Pioneering trial targeting cancer-causing gene starts in Kenya

In a first in Africa, a clinical trial is underway in Kenya to study the effectiveness of a new treatment model that blocks the activity of a gene mutation that causes cancer in patients.

The gene under investigation at the Aga Khan University Hospital, Nairobi (AKUH,N) is known as the KRAS gene and is reportedly responsible for the development of lung cancer, colon cancers, and some other human cancers.

“The KRAS gene is what we call a housekeeping gene, present in all cells of the body and is responsible for growth and survival of normal cells. In normal conditions, the KRAS gene gets activated when parts of the human body grow and become functionally active.  After that, KRAS goes into the in-active state,” explains Prof Mansoor Saleh, the Director of the Aga Khan University’s Cancer Center and the Hospital’s Clinical Research Unit.

“Sometimes, however, KRAS activation becomes uncontrolled resulting in uncontrolled growth, which then leads in some cases to cancer.  In about 30 percent of cancer tumours, the KRAS gene is mutated and goes into an uncontrolled activation state making it a cancer-causing gene or anoncogene.”

Recently, scientists have developed inhibitor molecules that block the activation of the KRAS G12C oncogene, a mutated KRAS gene, which is reportedly responsible for the development of cancers. This inhibitor molecule has the potential to block cancer-causing properties of KRAS G12C.

The pioneering trial in Nairobi is a piece of welcome news in the healthcare industry, especially in the fight against cancer, the third leading cause of death after infectious and cardiovascular diseases according to the National Cancer Institute of Kenya.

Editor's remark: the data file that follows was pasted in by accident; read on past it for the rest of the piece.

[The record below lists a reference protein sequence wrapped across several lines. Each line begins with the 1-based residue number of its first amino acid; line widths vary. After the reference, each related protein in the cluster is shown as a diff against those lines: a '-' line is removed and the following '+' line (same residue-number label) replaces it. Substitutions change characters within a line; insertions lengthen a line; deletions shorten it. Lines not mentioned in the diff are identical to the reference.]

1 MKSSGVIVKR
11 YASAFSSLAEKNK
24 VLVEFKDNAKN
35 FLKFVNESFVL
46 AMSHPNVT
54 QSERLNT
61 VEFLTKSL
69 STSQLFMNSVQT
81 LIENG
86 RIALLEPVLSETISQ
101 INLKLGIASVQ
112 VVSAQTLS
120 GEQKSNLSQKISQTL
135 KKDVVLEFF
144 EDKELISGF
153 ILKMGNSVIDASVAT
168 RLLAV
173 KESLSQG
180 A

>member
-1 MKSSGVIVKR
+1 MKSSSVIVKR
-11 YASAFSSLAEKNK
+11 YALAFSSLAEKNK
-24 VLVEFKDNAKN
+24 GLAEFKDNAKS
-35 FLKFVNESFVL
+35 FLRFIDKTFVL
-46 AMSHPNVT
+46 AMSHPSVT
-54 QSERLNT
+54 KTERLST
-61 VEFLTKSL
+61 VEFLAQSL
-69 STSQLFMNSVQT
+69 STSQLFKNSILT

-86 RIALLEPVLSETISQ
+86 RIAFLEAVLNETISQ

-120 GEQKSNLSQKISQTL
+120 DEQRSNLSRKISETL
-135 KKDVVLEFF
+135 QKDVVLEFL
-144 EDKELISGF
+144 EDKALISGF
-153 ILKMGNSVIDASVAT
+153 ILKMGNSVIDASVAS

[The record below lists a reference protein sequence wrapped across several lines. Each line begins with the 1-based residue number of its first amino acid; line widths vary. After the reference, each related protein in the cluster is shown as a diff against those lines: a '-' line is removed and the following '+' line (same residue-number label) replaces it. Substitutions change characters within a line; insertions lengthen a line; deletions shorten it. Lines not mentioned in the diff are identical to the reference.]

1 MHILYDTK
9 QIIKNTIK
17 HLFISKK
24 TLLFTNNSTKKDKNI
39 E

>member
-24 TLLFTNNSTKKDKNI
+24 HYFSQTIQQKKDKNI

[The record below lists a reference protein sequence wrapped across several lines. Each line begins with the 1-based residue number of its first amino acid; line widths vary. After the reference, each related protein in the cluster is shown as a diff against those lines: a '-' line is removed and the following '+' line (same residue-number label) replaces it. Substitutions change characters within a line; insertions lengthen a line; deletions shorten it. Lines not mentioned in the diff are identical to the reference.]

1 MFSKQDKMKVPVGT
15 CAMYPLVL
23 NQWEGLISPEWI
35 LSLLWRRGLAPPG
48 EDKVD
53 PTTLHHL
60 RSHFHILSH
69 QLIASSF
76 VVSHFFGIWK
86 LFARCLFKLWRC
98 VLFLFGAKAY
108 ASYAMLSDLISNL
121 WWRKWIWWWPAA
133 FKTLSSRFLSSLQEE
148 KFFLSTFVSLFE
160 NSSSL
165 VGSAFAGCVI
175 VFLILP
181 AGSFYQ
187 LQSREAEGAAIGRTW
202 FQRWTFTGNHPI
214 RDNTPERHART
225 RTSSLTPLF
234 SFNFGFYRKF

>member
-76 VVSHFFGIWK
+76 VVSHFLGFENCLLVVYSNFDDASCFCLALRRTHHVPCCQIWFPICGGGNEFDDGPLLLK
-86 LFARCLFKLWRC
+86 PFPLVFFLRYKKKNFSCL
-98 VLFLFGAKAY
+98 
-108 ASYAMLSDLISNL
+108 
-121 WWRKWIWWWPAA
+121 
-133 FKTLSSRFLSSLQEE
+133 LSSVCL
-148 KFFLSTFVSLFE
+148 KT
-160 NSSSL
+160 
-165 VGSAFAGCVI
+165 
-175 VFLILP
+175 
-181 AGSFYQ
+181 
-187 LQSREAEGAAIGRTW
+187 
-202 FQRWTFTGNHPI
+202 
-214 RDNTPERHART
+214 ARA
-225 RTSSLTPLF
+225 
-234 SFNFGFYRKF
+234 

Latest data shows that breast, cervix uteri, oesophagus, prostate, and colorectum are the leading types of new cancers in both men and women across all ages, with oesophageal cancer the leading cause of cancer deaths, followed by cervical and then breast cancer.

The novel study in Kenya follows the approval of a similar drug to treat lung cancer by the USA’s Food and Drug Administration two years ago.

“The Cancer Center at the Aga Khan University Hospital recently embarked on a clinical trial to test the anti-tumor property of GDC 6036, an experimental treatment that blocks the activation of the KRAS G12C oncogene in human tumours.  The pill developed by Roche Pharmaceuticals is intended to block the function of KRAS G12C and thereby stop the uncontrolled cell growth and division of cancer in those patients,” added Prof Saleh.

A similar gene blocker recently received FDA approval specifically for use in patients with lung cancer who carry the KRAS G12C mutation.

“When detected early, surgery, conventional chemotherapies and radiation therapy can be successful and curative. However, when conventional therapy fails, the outcome is often bleak. This gene blocking therapy is the first such precision oncology treatment on a patient with metastatic colon cancer, whose tumour carries the KRAS G12C mutation,” added Prof Saleh.

The first patient in the African continent on this trial is a Ugandan national who is currently receiving this experimental therapy.

AKUH,N’s CEO Rashid Khalani noted that the trial is in line with the hospital’s commitment to increase the participation of Africa in global cancer trials.

“To deal with the cancer menace, we must increase the research on the disease, invest more in public awareness and more importantly train more specialists to take care of the increasing number of cancer patients,” said Mr Khalani.

“Research has found that there are genetic differences between the African population and the rest of the world. This means that we have to study novel treatments on our population for they may respond differently or have more or less toxicity than patients from the West. This is exactly the reason why we at Aga Khan University have made the conduct of clinical trials and the establishment of the clinical research unit our mandate,” explained Prof Saleh.

The International Agency for Research in Cancer (IARC) GLOBOCAN 2018 report reported about 47,887 new cases of cancer per year with a mortality of 32,987 people, a 45 percent jump in incidence compared to the previous report that estimated 37,000 new cancer cases annually with a mortality of 28,500 in 2012.

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